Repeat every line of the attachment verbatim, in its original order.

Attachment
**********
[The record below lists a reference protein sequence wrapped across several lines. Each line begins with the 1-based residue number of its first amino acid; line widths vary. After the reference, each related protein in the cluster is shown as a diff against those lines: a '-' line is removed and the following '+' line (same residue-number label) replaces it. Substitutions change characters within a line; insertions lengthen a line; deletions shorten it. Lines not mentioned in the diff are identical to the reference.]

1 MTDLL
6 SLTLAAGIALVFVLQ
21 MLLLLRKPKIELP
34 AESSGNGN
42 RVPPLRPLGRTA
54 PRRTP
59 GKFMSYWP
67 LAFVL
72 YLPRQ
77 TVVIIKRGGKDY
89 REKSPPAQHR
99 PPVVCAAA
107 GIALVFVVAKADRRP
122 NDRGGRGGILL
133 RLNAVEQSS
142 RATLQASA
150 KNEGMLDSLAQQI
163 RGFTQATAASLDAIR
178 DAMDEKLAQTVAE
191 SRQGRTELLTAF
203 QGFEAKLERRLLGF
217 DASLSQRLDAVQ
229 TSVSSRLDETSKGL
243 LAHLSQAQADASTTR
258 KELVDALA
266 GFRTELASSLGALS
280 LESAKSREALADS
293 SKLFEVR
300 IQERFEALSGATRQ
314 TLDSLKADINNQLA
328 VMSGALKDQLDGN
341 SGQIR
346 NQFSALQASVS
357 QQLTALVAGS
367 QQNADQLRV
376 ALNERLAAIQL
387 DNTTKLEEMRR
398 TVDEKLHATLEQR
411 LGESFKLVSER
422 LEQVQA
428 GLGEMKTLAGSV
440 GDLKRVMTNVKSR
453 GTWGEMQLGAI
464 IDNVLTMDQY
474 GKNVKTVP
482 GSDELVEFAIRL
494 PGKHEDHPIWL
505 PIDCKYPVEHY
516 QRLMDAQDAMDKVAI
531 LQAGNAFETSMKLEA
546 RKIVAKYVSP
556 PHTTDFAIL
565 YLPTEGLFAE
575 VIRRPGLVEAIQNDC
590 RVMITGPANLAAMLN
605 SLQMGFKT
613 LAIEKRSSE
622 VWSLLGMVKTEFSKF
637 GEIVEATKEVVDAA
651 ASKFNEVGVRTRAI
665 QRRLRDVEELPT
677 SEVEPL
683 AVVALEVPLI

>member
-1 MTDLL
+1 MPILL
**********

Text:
[The record below lists a reference protein sequence wrapped across several lines. Each line begins with the 1-based residue number of its first amino acid; line widths vary. After the reference, each related protein in the cluster is shown as a diff against those lines: a '-' line is removed and the following '+' line (same residue-number label) replaces it. Substitutions change characters within a line; insertions lengthen a line; deletions shorten it. Lines not mentioned in the diff are identical to the reference.]

1 MTDLL
6 SLTLAAGIALVFVLQ
21 MLLLLRKPKIELP
34 AESSGNGN
42 RVPPLRPLGRTA
54 PRRTP
59 GKFMSYWP
67 LAFVL
72 YLPRQ
77 TVVIIKRGGKDY
89 REKSPPAQHR
99 PPVVCAAA
107 GIALVFVVAKADRRP
122 NDRGGRGGILL
133 RLNAVEQSS
142 RATLQASA
150 KNEGMLDSLAQQI
163 RGFTQATAASLDAIR
178 DAMDEKLAQTVAE
191 SRQGRTELLTAF
203 QGFEAKLERRLLGF
217 DASLSQRLDAVQ
229 TSVSSRLDETSKGL
243 LAHLSQAQADASTTR
258 KELVDALA
266 GFRTELASSLGALS
280 LESAKSREALADS
293 SKLFEVR
300 IQERFEALSGATRQ
314 TLDSLKADINNQLA
328 VMSGALKDQLDGN
341 SGQIR
346 NQFSALQASVS
357 QQLTALVAGS
367 QQNADQLRV
376 ALNERLAAIQL
387 DNTTKLEEMRR
398 TVDEKLHATLEQR
411 LGESFKLVSER
422 LEQVQA
428 GLGEMKTLAGSV
440 GDLKRVMTNVKSR
453 GTWGEMQLGAI
464 IDNVLTMDQY
474 GKNVKTVP
482 GSDELVEFAIRL
494 PGKHEDHPIWL
505 PIDCKYPVEHY
516 QRLMDAQDAMDKVAI
531 LQAGNAFETSMKLEA
546 RKIVAKYVSP
556 PHTTDFAIL
565 YLPTEGLFAE
575 VIRRPGLVEAIQNDC
590 RVMITGPANLAAMLN
605 SLQMGFKT
613 LAIEKRSSE
622 VWSLLGMVKTEFSKF
637 GEIVEATKEVVDAA
651 ASKFNEVGVRTRAI
665 QRRLRDVEELPT
677 SEVEPL
683 AVVALEVPLI

>member
-1 MTDLL
+1 MPILL